Thailand’s Supreme Court has upheld a death sentence on a former village headman who murdered a teenage schoolgirl in northeastern Thailand. He had already been sentenced to death by two lower courts.
On Dec 23, 2015, Ruadeewan Polprasit, an 18-year-old known as “Nong Snow”, was returning home on a motorcycle when she was attacked by a man who followed her on another motorcycle.
The attacker kicked her motorcycle, causing it to fall to the ground, and tried to rape her. The girl fought back and was able to free herself after being badly hurt. She died later of her injuries.
Krittidech Rawengwan, a former village chief, was arrested on April 4, 2016 for attempted rape and murder.
He was later indicted for murder in the Kalasin Provincial Court on June 4, 2016.
On March 30, 2017, the provincial court found him guilty, citing solid forensic evidence. The court sentenced Krittidech to death. He was also ordered to pay 2.39 million baht compensation for damage. Krittidech then appealed the sentence and was released on Bail.
The Appeal Court on July 17, 2018, upheld the lower court’s ruling of the death sentence. The defendant then took his case to Thailand’s Supreme Court.
On Tuesday, the Supreme Court upheld the death sentence for Krittidech.
Most Thai support the “Death Penalty”
Meanwhile, in an online opinion survey last year, 96 per cent of the 78,000 respondents showed support for the death sentence for convicted murderers. The survey concluded that a large segment of Thai society agrees with executing convicted perpetrators of violent crimes.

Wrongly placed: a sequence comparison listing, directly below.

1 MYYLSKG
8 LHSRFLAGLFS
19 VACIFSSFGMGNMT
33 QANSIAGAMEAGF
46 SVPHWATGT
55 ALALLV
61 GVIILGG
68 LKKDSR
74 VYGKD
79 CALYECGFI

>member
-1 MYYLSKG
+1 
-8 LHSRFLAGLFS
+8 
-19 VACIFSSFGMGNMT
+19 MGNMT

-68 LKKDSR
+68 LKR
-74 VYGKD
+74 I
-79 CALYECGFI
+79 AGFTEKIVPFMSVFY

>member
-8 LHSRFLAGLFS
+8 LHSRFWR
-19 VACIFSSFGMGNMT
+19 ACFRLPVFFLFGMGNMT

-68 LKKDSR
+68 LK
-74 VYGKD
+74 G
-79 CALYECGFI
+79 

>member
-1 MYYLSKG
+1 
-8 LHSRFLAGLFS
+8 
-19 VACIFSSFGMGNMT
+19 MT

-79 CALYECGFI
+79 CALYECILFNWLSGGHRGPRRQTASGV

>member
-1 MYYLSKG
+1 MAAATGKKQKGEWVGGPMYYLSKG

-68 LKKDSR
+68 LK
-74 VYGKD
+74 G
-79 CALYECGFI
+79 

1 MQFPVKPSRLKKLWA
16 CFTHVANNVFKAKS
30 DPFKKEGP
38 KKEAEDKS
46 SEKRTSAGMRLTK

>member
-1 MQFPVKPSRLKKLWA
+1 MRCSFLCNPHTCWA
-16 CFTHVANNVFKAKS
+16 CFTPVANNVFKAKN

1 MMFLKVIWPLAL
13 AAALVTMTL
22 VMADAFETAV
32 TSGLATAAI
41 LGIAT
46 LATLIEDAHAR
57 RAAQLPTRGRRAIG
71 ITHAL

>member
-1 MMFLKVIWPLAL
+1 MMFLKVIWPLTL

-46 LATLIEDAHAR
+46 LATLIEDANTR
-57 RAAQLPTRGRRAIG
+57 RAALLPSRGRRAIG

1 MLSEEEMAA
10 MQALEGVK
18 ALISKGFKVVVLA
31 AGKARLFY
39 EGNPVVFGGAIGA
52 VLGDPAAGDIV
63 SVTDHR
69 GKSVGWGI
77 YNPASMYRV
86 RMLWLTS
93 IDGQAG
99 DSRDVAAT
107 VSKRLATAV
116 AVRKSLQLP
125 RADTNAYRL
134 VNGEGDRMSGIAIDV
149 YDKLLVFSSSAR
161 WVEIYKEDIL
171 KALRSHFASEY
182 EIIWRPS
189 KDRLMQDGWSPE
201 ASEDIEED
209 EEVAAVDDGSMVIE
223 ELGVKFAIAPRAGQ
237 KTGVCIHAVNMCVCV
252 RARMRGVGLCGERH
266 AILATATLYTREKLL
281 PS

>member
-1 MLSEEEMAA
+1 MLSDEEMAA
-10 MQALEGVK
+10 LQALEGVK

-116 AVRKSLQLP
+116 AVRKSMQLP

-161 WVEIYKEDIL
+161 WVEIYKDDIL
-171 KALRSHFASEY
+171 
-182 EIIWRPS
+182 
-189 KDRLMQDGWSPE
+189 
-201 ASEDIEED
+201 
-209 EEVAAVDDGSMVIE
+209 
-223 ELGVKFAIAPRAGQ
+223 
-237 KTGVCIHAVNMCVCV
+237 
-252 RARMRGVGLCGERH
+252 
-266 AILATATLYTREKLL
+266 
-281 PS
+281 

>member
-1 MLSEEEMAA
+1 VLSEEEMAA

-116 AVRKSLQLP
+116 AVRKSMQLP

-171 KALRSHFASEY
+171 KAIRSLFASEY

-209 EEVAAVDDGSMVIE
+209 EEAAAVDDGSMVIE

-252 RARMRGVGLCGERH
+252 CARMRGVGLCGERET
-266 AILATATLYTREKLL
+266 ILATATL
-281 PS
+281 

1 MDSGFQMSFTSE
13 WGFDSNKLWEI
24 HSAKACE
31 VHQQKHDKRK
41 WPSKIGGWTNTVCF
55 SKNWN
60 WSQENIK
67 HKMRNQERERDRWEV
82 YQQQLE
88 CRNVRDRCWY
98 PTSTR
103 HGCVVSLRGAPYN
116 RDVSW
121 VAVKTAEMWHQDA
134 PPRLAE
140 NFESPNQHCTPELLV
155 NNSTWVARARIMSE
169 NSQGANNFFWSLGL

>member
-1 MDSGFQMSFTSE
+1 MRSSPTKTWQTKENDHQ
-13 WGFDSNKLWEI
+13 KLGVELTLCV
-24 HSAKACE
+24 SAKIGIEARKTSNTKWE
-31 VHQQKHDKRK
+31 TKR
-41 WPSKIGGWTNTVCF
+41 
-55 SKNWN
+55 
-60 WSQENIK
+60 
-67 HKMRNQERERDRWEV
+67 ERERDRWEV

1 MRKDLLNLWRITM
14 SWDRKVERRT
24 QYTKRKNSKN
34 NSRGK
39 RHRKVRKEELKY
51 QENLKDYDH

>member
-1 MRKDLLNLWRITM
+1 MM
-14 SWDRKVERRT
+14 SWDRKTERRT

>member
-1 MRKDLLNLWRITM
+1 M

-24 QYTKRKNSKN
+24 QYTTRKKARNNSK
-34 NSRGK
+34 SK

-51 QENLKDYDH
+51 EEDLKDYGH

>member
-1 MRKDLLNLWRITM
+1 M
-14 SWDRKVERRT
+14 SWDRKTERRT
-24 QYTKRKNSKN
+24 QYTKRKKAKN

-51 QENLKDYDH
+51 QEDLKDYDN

Capital punishment has been rare in Thailand in the 15 years. Furthermore since the country adopted a “more humane” method of execution, by lethal injection. Many citizens blame a lack of harsh punishment for a seeming rise in violent crime in recent years. Such as rape-murders and killings that involve dismemberment and other gruesome acts.
According to the Nation, Thailand should opt for a middle path between the two extremes. Between the abandonment of capital punishment as advocated by Amnesty International and applying the death sentence for anyone convicted of a killing.
The death penalty should be reserved for premeditated murder. The Thai justice system seems to follow this middle path. There are more than 500 prisoners currently on death row, and only one person has been executed.